Blown out of Proportion: The Biggest and Baddest of 1998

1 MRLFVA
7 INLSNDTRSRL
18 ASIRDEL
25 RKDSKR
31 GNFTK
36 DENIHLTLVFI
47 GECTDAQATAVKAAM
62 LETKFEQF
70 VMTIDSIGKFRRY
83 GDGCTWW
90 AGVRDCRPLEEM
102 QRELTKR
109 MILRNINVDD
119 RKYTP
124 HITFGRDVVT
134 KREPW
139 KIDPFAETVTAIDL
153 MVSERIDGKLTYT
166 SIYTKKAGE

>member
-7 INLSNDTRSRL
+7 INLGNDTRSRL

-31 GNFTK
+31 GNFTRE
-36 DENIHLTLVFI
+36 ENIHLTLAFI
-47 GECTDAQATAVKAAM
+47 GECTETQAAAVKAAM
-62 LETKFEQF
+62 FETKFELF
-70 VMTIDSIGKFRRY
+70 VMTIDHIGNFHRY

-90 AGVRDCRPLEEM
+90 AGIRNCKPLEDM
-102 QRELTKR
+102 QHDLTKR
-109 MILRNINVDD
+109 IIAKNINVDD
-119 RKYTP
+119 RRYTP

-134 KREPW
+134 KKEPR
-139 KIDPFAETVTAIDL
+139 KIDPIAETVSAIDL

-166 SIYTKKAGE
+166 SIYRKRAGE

Bigger isn't necessarily better, but if all you did in 1998 was pay attention to your television screen, you'd be forgiven for thinking so. This year's crop of nonevents blown up into mega-events, or of actual happenings exploded way out of proportion into super-mega-ultra events, has been rich indeed. Never mind that truly important happenings (like what?) got less than the airplay they deserved. This was, as seen on TV, the year that blew, and blew big.Seinfeld's last episodeWhenever a long-running TV series has its grand finale, it's a chance for the writers to have one last hurrah, the actors to clutch each other tearfully as the credits roll, and the networks to hype the episode for weeks in advance, usually with a "behind-the-scenes" special episode or, as was the case with "Seinfeld," a sappy highlights show that aired before the big bye-bye. But instead of leaving 'em wanting more, the hyper-hyped last "Seinfeld" episode just prompted many viewers to ask, "Is that all there is?"Ally McBeal's short skirtsThe length of TV character Ally McBeal's skirts, coupled with the thinness of actress Calista Flockhart's legs (plainly visible below said hemlines) actually made the mainstream news on several occasions. In an attempt to stir up controversy, such hard-hitting "news" programs as "Entertainment Tonight" further investigated the possibility that Flockhart was anorexic (denied) and that her skirts were too short for feminism (affirmed, or denied, depending on who got asked). The logic here is obvious: Hot show brings big ratings. If we talk about the hot show, we'll get big ratings, too. Yikes.The Starr reportAll the blowing in this lascivious document got blown so far out of proportion, you'd almost think it was worth impeaching the president over. But instead of letting the whole thing blow over, Clinton got to blow up Baghdad. Made for better TV, anyway.Dr. Jack's "60 Minutes" assisted suicideHey, how often do you get to watch someone die on national television (on a show that isn't a miniseries, sitcom or hit drama, that is)? More viewers tuned in to see Thomas Youk's almost-live death on "60 Minutes" than to any other program that night in November. It barely needed to be blown out of proportion, as the debate over assisted suicide blew right into high gear after this.Alcohol on campusCollege students drink alcohol. Some drink too much. Some die because of it. Happens to kids who don't go to college, too, but those incidents get blown off by mainstream media in search of a sexy frat-house story. When a handful of college kids blew their limits and died this fall, it became the Big Issue on Campus, and therefore the Big Issue on Your TV Screen. The hype alone is enough to drive any kid to drink.ViagraDiscover that some medical insurers aren't covering prescriptions for Viagra, the dick-enhancer of the moment, and call it a controversy. Find a few guys who take it to soup up their performance and keel over afterwards, and call it a catastrophe. Find a woman who figures what's good for the gander is good for the goose, and call it a curiosity. But whatever else, TV just couldn't drop the balls on this one: There was just too much blowing at stake.


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